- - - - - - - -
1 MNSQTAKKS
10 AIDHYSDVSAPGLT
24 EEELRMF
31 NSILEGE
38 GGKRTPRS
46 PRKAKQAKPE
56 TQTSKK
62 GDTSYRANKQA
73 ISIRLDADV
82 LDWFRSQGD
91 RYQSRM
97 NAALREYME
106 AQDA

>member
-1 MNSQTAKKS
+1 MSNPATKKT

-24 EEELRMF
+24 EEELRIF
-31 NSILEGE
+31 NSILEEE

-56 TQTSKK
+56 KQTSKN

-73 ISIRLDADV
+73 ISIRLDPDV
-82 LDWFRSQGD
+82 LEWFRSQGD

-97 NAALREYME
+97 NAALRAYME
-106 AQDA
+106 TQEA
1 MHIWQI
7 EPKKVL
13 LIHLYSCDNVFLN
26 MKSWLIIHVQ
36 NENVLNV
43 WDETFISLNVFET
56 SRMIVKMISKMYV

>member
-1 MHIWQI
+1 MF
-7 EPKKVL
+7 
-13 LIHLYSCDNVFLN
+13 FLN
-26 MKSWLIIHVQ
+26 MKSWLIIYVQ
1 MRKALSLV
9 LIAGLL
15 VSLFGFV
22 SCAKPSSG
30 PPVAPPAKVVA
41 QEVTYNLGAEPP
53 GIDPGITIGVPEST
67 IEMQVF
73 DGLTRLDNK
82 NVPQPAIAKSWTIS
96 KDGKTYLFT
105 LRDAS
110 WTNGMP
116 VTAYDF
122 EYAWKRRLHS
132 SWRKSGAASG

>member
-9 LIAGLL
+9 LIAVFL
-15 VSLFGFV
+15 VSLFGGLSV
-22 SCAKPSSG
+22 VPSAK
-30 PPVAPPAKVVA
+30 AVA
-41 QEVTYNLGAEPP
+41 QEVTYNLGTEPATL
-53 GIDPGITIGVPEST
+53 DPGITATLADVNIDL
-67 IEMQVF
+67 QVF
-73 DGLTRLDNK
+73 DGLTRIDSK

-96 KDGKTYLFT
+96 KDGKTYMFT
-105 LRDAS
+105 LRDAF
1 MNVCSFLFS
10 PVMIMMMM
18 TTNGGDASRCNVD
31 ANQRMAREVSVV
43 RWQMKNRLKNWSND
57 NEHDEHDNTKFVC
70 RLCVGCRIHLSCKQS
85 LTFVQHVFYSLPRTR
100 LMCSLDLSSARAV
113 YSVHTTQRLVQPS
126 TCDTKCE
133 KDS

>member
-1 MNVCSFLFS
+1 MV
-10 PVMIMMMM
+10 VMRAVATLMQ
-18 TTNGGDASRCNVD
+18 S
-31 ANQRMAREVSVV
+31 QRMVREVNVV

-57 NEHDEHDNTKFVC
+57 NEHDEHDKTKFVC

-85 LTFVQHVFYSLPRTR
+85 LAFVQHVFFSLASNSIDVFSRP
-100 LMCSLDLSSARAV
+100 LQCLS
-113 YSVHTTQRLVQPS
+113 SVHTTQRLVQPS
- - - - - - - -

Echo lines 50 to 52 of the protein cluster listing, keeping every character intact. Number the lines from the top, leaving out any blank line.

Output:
22 SCAKPSSG
30 PPVAPPAKVVA
41 QEVTYNLGAEPP